The Loneliest Jukebox

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Wednesday, January 03, 2007

Slappy hanging

From Images of Empire to the Empire of Images

Whatever you make of the execution of Saddam Hussein, it didn't take long for the PR wheels to come off. Sky News found its diplomatic correspondent saying Saddam was the only dignified person in the room; John Prescott found it "deplorable" that the footage was caught on cameraphone.

Half a world away, some apparently equivalent cinematography was haunting the teaching profession (links here, here, here and - less connectedly - here). Since when did capturing foul behaviour on digital video make it that much worse than before? Certain assumptions were developed in media studies and feminist critiques of pornography about the harm caused by images. (Others debated the progressive political potential of imagery, but that's another story.) I'm not sure when it was, but at some point these ideas became mainstream.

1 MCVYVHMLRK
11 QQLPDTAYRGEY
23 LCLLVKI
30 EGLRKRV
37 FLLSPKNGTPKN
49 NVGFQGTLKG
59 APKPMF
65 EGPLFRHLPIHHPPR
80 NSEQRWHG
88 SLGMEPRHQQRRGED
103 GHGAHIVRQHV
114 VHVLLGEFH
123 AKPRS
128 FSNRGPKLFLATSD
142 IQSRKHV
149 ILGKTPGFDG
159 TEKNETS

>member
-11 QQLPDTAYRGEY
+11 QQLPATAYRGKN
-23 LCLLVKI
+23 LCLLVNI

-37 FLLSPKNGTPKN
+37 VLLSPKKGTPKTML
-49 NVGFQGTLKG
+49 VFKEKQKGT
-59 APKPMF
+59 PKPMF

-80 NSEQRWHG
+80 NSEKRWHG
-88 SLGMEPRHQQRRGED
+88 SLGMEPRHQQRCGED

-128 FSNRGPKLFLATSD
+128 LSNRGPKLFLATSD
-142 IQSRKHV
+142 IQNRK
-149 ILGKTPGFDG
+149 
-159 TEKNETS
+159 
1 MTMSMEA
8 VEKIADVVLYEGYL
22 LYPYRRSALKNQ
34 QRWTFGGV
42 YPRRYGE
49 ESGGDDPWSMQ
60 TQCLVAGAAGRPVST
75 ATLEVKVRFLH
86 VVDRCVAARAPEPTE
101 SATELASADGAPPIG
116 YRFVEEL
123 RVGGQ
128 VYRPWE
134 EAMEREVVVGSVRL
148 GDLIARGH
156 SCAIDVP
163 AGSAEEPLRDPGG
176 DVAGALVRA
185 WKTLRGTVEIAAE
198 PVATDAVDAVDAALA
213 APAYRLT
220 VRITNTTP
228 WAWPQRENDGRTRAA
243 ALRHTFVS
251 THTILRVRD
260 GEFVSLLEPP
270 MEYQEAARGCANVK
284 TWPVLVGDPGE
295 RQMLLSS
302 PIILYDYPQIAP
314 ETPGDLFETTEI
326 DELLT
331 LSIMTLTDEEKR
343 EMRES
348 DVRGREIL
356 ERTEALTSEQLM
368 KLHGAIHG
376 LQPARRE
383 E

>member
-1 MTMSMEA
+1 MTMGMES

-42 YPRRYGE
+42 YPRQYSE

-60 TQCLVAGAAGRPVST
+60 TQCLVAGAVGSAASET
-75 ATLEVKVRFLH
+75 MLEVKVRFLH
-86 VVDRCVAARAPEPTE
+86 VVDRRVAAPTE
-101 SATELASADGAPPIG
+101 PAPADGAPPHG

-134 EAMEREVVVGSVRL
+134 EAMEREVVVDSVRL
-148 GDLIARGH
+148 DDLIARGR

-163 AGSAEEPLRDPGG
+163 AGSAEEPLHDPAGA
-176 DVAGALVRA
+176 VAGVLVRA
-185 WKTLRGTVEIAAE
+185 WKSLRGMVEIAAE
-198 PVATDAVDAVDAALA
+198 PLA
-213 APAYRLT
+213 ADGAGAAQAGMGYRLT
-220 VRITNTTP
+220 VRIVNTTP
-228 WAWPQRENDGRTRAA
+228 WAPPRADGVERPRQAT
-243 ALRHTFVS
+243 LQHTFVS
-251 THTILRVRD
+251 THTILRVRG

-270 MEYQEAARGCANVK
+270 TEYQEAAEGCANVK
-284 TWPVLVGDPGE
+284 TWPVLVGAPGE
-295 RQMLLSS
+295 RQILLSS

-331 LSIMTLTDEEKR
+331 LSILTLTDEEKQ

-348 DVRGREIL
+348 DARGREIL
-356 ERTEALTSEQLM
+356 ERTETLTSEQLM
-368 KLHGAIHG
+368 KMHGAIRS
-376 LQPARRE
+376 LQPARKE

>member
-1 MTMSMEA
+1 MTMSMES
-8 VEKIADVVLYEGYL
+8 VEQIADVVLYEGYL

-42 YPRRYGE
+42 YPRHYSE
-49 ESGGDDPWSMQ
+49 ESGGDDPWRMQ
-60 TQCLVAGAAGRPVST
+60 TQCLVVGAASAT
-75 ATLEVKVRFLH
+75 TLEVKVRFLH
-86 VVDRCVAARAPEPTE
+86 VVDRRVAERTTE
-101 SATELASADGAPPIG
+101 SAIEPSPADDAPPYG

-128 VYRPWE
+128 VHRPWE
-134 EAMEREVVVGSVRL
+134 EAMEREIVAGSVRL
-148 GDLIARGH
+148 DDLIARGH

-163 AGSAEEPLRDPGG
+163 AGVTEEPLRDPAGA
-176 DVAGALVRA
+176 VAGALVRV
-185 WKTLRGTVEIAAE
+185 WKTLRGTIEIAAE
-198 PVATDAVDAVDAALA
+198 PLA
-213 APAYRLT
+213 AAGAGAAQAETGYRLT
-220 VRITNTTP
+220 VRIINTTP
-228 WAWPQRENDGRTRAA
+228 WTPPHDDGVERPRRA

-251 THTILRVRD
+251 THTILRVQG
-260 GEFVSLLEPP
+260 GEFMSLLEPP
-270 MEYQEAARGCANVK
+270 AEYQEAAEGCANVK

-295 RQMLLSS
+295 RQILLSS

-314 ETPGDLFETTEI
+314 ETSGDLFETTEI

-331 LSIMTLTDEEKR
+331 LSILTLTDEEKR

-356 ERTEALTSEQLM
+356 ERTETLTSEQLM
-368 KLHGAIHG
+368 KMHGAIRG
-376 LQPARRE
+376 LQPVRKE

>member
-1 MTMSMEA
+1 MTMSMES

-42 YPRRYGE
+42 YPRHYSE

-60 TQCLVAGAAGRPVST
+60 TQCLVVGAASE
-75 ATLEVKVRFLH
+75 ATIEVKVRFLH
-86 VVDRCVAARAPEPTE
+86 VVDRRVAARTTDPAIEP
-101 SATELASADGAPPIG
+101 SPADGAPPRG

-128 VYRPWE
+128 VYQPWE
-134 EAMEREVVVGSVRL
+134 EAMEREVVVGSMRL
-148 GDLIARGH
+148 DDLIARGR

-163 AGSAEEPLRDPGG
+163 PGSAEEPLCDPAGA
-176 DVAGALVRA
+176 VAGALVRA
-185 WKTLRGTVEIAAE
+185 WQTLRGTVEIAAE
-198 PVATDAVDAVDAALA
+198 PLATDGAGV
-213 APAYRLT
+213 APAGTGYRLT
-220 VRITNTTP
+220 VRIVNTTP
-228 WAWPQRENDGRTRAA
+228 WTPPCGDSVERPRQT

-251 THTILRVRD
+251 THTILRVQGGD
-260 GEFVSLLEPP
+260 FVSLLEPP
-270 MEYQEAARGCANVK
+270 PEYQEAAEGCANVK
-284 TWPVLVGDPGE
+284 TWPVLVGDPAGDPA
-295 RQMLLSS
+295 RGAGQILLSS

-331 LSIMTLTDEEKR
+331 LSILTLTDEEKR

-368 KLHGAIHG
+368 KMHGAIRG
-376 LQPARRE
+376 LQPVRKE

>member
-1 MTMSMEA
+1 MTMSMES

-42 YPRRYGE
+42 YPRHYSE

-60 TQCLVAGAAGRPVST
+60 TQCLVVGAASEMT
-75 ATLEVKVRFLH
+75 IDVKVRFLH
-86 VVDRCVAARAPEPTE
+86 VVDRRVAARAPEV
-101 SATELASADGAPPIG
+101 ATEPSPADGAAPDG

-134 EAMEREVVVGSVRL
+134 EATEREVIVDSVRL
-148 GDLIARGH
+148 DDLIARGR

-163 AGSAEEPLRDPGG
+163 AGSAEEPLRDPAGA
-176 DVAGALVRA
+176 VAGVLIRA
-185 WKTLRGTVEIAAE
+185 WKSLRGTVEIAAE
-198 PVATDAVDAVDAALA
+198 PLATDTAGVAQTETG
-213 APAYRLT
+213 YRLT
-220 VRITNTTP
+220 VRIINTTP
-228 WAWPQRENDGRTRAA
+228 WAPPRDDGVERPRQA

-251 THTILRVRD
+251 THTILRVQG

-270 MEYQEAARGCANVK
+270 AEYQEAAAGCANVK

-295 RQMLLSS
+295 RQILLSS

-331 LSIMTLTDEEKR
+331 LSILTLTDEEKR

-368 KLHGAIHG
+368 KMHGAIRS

Advocates for the victimised use such ideas to lodge their complaints in increasingly wounded tones. Even when the old brute Saddam gets happy slapped on the gallows, it's filming it that is deemed unacceptable. Recorded humiliation is a terrible thing. Coming up next, Celebrity Big Brother 5.



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